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'Sometimes writer’s block and unrealised projects amount to the same thing. The research takes over, the idea dwarfs the actuality, and, ultimately, nothing gets written. In certain cases, procrastination poses as progress. This is one of those cases.'

Michael Bond speaks with Caroline Sanderson about his enduring fascination with observing the ways in which we are influenced by our social and physical surroundings, the joys of fandom and the art of navigation, both outdoors and on the page.

'I avoid like the plague fiction on any current project. I think that would be fatal, in that I might subconsciously plagiarise an incident or character. Or even worse, think that they had done it so well I didn't dare dip my writing toes in the same water.'
Chris Arthur asks whether there’s such a thing as rules for writing, explores the enduring appeal of writers’ rulebooks, and revisits a classic of the genre, Strunk & White’s The Elements of Style.
'Business class flights out to Dubai, five-star hotel accommodation and three meals a day, plus snacks — all paid for. A greenroom where wine was served 24 hours a day. Chauffeur-driven cars... My God, I thought, are all literary festivals like this?'
'I represented Queen Mary University on University Challenge. It's not every day you get to team up with the lead singer of Iron Maiden, Bruce Dickinson; a TV presenter, Adrian Chiles; and Taiwanese chef. Ching He Huang. '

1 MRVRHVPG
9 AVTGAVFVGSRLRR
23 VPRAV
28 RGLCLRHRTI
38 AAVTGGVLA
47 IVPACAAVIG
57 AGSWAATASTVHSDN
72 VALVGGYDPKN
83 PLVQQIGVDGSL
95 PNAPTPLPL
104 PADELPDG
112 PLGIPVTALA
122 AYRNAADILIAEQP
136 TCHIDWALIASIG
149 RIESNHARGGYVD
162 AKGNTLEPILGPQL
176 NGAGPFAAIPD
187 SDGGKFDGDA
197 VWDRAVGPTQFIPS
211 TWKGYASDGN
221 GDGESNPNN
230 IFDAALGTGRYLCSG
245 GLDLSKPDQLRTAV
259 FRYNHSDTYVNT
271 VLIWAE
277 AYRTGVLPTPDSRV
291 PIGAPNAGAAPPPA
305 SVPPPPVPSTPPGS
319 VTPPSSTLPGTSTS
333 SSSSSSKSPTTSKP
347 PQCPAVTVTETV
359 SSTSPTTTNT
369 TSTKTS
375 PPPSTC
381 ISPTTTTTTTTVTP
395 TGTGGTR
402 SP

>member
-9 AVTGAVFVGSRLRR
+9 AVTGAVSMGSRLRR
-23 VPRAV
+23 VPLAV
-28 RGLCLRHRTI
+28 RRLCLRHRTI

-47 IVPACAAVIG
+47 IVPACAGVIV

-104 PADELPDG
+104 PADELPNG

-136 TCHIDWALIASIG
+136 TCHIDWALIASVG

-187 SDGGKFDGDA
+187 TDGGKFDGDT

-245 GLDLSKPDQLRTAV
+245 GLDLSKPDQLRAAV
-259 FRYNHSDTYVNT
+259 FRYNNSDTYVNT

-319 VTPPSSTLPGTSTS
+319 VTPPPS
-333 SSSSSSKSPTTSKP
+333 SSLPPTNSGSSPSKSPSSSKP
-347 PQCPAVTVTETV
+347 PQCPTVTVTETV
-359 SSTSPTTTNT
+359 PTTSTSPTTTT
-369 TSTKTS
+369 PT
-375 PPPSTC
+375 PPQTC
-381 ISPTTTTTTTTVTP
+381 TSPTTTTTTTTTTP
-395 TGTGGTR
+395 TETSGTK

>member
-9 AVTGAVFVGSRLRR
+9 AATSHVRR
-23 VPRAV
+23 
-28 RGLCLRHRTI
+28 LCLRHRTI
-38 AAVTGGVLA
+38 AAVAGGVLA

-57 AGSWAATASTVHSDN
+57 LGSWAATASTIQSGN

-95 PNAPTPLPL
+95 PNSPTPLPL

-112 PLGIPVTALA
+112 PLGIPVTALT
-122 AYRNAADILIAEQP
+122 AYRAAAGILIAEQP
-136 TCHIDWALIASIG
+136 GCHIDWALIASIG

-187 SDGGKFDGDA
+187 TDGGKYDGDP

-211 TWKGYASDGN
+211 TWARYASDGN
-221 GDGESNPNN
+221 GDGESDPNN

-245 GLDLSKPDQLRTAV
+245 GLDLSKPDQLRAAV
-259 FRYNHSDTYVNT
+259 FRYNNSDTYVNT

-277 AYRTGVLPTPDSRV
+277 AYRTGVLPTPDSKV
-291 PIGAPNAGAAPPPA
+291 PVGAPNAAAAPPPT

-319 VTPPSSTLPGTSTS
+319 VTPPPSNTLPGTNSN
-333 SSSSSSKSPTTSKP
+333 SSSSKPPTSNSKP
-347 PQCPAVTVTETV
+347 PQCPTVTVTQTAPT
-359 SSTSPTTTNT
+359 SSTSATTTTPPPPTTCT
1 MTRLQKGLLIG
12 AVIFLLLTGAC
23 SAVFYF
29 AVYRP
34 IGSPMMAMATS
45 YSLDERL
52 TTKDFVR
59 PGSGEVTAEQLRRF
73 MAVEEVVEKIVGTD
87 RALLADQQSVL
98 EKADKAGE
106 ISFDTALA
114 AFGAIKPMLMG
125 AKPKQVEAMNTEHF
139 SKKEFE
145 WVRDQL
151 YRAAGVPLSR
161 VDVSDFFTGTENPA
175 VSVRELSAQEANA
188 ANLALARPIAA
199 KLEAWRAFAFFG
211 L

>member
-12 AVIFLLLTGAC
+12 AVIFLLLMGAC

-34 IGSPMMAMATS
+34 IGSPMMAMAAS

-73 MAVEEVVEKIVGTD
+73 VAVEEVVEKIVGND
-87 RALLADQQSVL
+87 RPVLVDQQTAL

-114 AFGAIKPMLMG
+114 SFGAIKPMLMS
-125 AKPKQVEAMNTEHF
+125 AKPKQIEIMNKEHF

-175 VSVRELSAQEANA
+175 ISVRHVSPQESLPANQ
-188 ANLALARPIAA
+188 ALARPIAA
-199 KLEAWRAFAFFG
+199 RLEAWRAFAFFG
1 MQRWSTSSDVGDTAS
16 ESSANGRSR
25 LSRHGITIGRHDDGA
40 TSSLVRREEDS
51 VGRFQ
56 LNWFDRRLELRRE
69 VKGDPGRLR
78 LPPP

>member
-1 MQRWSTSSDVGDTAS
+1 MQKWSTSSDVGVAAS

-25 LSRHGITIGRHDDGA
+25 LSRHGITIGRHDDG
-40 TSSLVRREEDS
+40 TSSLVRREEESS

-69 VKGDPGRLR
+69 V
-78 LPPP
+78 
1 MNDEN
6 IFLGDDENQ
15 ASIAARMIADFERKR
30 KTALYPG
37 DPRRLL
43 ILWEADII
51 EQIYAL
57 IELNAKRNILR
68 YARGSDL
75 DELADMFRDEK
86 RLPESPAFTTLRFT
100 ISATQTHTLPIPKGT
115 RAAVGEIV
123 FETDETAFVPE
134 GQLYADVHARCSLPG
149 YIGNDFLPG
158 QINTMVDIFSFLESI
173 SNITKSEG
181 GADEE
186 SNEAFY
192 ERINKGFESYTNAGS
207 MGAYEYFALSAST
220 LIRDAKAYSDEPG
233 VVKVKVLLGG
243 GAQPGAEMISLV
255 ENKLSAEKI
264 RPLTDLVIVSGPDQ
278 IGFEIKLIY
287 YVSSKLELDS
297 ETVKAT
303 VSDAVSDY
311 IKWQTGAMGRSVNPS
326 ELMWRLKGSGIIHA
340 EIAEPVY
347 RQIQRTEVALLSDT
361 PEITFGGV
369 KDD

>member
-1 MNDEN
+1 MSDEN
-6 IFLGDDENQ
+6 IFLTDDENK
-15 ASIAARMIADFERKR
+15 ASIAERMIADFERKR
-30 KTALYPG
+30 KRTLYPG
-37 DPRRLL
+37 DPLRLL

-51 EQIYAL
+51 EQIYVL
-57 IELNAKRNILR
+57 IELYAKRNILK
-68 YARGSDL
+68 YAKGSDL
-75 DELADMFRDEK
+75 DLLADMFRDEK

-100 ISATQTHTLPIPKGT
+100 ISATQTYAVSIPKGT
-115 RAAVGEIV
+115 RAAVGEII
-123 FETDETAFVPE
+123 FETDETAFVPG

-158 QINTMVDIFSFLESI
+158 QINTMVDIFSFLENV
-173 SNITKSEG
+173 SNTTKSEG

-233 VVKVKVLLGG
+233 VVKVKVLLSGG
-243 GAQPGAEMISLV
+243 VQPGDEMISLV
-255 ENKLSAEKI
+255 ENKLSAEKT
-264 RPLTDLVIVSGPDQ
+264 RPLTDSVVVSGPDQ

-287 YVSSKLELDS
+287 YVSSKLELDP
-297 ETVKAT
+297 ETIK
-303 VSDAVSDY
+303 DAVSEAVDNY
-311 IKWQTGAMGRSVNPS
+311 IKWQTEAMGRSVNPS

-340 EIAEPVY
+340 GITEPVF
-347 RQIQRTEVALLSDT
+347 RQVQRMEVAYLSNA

Shanta Everington describes her experiences as an adoptive parent and how adopting her son led to a life-changing project about unrepresented forms of motherhood.
'I'll resort to tea, but anything stronger would make things much worse. The likes of John Berryman or Dylan Thomas couldn't cope without alcohol. For others, it's been sex or the occult, and Sylvia Plath found inspiration in the proximity of death.'
Sophie Duffy tackles the taboo subject of death and dying and shares how facing her own mortality revolutionised her writing.
'In the Hay green room, I once met Carlos Fuentes. I admired him so much that I took a selfie with him; only the second time I have ever done such a crass thing. In terms of the actual event, if asked, I would say: prepare, prepare, prepare.'

Lydia Syson speaks with Catherine O’Flynn about childhood freedom in Botswana, how Critical Theory nearly destroyed her writing career, history as vicarious travel and her obsessive accuracy when it comes to historical and geographical details.

'At the last minute, a prison officer warns me that if my questions elicit further evidence, the prisoner will be tried again. Sweat trickles down my back as I lock eyes with him. I can almost hear the crew behind me hold their breath.'
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